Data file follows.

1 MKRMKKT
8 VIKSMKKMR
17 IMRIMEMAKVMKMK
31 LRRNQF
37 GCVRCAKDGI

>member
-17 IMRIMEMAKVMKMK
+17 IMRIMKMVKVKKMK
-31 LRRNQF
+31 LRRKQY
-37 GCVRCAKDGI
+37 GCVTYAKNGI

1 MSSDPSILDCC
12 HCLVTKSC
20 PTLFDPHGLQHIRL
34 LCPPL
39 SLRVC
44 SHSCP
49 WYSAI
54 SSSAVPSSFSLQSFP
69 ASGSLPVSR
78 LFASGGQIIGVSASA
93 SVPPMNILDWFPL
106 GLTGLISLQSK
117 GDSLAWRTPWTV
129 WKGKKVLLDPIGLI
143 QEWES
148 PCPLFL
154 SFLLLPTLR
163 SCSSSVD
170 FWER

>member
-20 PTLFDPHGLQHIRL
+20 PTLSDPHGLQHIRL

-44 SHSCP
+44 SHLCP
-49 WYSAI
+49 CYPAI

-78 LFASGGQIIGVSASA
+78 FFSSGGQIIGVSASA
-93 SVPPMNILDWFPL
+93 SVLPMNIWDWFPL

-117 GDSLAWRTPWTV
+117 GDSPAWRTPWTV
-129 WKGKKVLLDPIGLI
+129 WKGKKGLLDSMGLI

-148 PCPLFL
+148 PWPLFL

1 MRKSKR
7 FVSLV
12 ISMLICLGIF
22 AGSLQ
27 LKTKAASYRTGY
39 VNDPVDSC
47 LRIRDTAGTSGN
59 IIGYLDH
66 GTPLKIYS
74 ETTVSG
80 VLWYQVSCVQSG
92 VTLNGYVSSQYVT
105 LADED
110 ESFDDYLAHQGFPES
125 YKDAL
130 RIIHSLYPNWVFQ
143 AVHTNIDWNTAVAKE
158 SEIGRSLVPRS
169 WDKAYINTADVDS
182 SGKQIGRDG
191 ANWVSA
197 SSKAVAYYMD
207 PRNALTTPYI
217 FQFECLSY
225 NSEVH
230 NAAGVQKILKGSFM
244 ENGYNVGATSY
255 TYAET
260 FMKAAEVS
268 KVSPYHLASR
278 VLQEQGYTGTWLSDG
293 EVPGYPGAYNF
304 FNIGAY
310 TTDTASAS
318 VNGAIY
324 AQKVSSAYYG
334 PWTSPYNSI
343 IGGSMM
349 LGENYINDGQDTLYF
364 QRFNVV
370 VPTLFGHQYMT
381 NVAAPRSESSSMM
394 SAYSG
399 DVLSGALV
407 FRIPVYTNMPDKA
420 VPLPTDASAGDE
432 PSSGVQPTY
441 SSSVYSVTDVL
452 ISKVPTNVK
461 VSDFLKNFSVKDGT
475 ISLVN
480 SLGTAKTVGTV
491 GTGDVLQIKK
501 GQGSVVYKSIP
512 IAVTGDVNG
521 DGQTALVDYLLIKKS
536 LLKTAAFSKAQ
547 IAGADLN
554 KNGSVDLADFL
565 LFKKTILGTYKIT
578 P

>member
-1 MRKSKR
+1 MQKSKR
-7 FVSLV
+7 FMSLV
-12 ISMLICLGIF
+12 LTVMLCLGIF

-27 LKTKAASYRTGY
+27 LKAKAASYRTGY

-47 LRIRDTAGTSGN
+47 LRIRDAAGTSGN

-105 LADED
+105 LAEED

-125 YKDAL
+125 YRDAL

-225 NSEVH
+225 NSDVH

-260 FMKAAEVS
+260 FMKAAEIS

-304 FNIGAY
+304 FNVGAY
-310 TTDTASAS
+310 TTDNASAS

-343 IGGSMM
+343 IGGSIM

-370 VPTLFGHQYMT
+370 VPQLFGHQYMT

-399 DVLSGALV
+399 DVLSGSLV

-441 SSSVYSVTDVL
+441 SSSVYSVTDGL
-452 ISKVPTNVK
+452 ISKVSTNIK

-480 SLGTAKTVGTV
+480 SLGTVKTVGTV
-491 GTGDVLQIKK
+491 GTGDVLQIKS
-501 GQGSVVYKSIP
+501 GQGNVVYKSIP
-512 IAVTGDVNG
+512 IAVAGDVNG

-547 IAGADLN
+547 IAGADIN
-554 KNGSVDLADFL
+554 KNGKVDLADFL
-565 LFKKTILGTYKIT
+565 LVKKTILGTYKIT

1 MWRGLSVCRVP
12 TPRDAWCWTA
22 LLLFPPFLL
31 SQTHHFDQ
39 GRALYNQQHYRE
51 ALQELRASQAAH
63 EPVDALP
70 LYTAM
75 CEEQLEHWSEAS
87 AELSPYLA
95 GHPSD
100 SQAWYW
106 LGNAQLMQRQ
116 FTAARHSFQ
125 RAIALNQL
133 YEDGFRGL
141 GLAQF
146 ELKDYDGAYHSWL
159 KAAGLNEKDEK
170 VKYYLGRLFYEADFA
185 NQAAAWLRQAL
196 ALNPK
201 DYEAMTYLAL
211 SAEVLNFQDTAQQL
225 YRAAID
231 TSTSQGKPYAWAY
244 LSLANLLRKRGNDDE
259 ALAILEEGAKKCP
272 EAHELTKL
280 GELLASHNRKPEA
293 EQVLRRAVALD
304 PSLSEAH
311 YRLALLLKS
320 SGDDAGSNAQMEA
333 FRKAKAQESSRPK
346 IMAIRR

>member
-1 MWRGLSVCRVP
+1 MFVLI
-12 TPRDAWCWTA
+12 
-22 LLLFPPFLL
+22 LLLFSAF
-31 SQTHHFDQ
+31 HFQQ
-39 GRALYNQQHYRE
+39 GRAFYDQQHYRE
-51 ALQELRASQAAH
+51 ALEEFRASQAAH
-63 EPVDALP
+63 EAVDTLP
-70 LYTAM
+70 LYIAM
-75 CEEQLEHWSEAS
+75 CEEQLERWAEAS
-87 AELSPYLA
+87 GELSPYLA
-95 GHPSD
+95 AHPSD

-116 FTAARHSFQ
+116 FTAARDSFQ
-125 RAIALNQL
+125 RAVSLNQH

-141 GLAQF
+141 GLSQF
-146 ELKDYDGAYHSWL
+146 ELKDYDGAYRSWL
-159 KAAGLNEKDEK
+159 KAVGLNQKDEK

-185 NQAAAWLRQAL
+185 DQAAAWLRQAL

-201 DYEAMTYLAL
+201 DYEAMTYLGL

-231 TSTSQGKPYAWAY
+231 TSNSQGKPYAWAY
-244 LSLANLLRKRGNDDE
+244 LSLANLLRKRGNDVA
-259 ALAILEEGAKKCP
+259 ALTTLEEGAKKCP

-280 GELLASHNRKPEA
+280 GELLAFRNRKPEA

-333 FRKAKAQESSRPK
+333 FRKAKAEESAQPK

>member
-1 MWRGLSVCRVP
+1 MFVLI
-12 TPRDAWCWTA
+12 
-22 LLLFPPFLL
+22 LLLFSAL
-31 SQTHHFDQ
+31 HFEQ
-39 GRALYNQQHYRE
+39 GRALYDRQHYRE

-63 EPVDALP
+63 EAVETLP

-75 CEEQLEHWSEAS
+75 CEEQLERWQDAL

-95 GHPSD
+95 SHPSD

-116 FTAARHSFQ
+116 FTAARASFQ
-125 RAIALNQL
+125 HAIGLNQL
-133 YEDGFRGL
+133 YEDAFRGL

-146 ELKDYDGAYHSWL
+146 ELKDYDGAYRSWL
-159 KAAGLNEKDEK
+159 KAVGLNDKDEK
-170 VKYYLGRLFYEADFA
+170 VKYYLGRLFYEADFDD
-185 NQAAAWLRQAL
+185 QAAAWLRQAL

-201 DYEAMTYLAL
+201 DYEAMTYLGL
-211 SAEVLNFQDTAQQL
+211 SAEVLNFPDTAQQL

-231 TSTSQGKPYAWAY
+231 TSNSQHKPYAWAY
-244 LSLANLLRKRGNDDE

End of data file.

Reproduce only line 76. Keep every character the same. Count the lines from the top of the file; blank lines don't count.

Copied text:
255 TYAET